It's interesting to see such disparity among medical students, which makes me realise my effort is even more important.
    Fixed. ^^
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    (Original post by Tyraell)
    Fixed. ^^
    Actually it's evidently not just down to the student and his/her effort. The OP stated that all these 'poor' students would pass their finals with this low level of knowledge. Being able to do that is down to the medical school and not the student.
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    (Original post by Tyraell)
    Four people don't make for a very good sample of an entire medical school.
    I totally agree, and frankly I feel a little guilty for making the post in the first place, I don't want to scare applicants. But I did want to see people's opinions.

    You may well be right, it may be that I found the 4 worst students, but I'd have thought the four worst would have been a little more worried by their exams. Also, the doctor's opinions didn't seem entirely based around these four.

    Still, one might excuse it as the doctors just being rather two-faced! Maybe they said we were useless, too!
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    (Original post by Sebastian Flight)
    Hi, I'm new here,but been lurking for a while. I just wanted to share something I found interesting.

    I go to an old-fashioned and well respected medical school, but this is irrelevant. I know no student is limited by their medical school, and judging ability from someone's medical is not only unfair, but ignorant.

    Still, I am wondering if the disparity between medical courses is increasing, and I wonder if in 10 years the medical school that someone attended to is going to matter more than it does now (which is very very little).

    My university taught a very scientific preclinical, and whilst I enjoyed the work, I did not, and frankly still don't, accept that it was entirely worthwhile, the amount of depth we went into. HOWEVER, now I am in clinical school, I am seeing discrepencies which I do think are important.

    A few months ago I was on a paediatrics attachment in a DGH, which accepted students from my medical school and one other. I go to a med school with obligatory intercalation, and so whilst we were all the same age, the students from the other med school were about to do their finals. I expected them to wash the floor with us, possibly in their knownledge, but also their clinical skills and examination.

    I couldn't believe how different we were - my peers and I were revising for academic exams, pathology. The students from the other university didn't have to sit any pathology exams we were told - we went to haematology teaching together and they admitted their medical school didn't teach haematology. We went to cardiology teaching and they didn't know how to read an ECG. We went to a neuro meeting and they could not name one brain tumour. We found this a little surprising, but I suppose it's not that important, I guess, as long as you learn it for MCRP/FRCS, but boy I feel I've got an advantage going into that exam, now!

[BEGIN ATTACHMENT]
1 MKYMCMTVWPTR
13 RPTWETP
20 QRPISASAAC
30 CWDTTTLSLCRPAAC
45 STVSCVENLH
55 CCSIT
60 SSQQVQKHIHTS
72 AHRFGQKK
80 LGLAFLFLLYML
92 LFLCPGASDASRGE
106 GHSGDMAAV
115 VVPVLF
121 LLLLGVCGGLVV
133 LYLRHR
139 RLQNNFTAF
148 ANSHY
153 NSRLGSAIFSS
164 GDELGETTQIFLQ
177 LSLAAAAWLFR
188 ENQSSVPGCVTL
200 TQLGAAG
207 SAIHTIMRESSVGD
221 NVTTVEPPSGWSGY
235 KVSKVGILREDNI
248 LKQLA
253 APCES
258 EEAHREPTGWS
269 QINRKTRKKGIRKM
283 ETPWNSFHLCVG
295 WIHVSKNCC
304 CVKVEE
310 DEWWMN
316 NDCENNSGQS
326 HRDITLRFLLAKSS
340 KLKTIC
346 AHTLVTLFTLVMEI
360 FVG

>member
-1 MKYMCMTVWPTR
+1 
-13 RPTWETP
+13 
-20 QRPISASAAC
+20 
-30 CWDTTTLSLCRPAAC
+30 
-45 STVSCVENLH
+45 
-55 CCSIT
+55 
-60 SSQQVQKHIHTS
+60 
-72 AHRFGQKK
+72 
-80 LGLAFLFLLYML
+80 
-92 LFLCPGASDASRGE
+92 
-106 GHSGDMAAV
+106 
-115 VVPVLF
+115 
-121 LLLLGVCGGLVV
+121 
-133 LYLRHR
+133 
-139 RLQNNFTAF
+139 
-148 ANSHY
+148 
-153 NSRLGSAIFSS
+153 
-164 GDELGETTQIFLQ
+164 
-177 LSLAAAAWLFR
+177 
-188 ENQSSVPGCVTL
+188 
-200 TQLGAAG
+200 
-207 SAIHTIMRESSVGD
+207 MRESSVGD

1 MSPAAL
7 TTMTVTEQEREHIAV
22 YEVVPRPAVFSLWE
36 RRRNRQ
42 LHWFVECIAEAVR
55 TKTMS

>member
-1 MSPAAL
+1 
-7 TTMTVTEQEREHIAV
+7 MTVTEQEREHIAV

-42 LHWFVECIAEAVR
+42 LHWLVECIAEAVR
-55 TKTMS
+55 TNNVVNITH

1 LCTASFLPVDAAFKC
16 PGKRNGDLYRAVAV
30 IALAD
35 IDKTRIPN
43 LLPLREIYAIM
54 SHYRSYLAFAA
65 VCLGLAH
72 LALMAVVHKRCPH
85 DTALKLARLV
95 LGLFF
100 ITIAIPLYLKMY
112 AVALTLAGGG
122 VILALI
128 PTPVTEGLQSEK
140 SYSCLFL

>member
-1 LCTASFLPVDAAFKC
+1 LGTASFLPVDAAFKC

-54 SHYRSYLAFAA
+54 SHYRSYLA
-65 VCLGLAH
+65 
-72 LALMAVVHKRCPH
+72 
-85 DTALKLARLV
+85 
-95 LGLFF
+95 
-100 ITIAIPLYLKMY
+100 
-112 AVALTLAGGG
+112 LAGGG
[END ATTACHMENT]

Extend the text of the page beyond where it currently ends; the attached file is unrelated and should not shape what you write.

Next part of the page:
Still, what shocked me the most was their clinical experience - I sometimes get annoyed with my course for being very academic, and wonder if students are other medical schools get a better 'feel' for things. These students, however, admitted to me that they'd only heard 1, maybe 2, heart murmurs, EACH. In their 3 years of clinical (probably more I guess, with some schools introducing early patient contact). How can they be about to become doctors if they've never heard the difference between mitral regurge and aortic stenosis? They also all knew they would pass finals, they said. Nobody really failed. They accepted they were all lazy, and missed half their attachments, but everyone did.

    The reason I'm making this post, however, is because the doctors knew. The doctors didn't want to kick up a ****-storm, the students didn't really deserve an arse kicking, it was their education. But the doctors knew their was a huge disparity in our abilities, and were, frankly, a little bit rude to the other students behind their backs. I know that if any of those doctors are future employers they WOULD pick people from my school over theirs.

    One can argue that one can learn these things on the job, but you can only extend that so far. You can't learn the entire of medicine on the job - what's the point in medical school?

    Now I'm not being ignorant there - that medical school will have some ****-hot students who will be better medics than 85% of my school, but I know at my med school, those 4 students I met would fail, and I think some doctors are realising there is an increasing ability gap, and in the future we will see increasing snobbery. I mean the differences in MRCP pass rates between universities are fairly large.

    I'm not sure this is right - I wouldn't want to be judged on my medical school had I not got an offer from the one I went to - but I, unfortunately, think we might be.